Loss of RE-1 silencing transcription factor accelerates exocrine damage from pancreatic injury

Julie K. Bray, Ola A. Elgamal, Jinmai Jiang, Lais S. Wright, Dhruvitkumar S. Sutaria, Mohamed Badawi, Madeline G. Borcyk, Xiuli Liu, Kristianna M. Fredenburg, Martha L. Campbell-Thompson, Thomas D. Schmittgen

Research output: Contribution to journalArticlepeer-review

6 Scopus citations

Abstract

Regulation of pancreas plasticity is critical for preventing injury and promoting regeneration upon tissue damage. The intricate process of pancreatic differentiation is governed by an orchestrated network of positive and negative transcription factors for appropriate gene expression. While the transcriptional repressor REST is well characterized as a silencer of neuronal genes in non-neuronal cells, the role of REST in regulating exocrine pancreas cell identity remains largely unexplored. Rest expression is increased upon injury in the mouse pancreas, such as induced acute and chronic pancreatitis and ductal adenocarcinoma. At the cellular level, Rest expression is lower in mature acinar cells compared with pancreas progenitor and ductal cells. To investigate the role of REST activity in pancreatic transdifferentiation and homeostasis, we developed a novel mouse model (Cre/RESTfl/fl) with conditional knockout (KO) of Rest expression within pancreas cells. The high Cre-mediated excision efficiency of Rest exon two KO caused decreased Rest expression and activity within the pancreas. Short-term organoid cultures of pancreatic acini to undergo acinar-to-ductal metaplasia (ADM) showed that loss of REST impedes induced ADM, while overexpression of REST increases ADM. Interestingly, REST ablation accelerated acute pancreatitis in mice treated with the cholecystokinin analog caerulein, as indicated by cellular morphology, elevated serum amylase levels and pancreatic edema. Furthermore, Cre/RESTfl/fl mice were more sensitive to acute pancreatitis injury and displayed augmented tissue damage and cellular lesions. These results suggest REST has a novel protective role against pancreatic tissue damage by acting as a regulator of exocrine cell identity.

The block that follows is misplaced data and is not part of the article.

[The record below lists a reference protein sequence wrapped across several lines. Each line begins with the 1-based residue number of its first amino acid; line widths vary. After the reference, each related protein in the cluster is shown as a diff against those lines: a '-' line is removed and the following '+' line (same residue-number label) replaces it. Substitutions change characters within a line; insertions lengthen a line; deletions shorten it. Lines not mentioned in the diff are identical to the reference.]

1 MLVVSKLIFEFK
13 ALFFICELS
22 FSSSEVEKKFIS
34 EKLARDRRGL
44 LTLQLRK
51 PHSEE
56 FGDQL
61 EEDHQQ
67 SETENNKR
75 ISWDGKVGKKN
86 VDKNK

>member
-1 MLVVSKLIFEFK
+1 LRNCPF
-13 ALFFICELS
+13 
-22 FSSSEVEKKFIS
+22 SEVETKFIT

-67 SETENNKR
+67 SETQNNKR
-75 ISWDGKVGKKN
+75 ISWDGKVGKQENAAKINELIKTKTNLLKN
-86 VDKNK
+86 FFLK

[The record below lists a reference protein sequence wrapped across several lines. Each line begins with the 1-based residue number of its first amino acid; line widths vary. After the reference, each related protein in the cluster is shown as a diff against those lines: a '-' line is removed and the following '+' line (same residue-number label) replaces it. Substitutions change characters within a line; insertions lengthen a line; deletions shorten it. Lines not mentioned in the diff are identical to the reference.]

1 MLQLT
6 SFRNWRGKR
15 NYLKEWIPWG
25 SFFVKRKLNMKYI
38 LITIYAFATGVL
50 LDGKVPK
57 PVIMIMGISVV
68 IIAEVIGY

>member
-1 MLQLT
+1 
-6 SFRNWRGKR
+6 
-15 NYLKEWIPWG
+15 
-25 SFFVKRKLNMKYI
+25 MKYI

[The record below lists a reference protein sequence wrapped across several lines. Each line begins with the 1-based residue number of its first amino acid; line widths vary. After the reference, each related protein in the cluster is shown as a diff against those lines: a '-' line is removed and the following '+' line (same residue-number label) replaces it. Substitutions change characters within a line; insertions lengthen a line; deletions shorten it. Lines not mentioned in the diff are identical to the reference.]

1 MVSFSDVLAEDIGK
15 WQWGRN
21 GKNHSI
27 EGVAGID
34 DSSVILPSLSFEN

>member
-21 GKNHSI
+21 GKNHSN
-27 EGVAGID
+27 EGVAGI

Original languageEnglish
Article number138
JournalCell Death and Disease
Volume11
Issue number2
DOIs
StatePublished - Feb 1 2020

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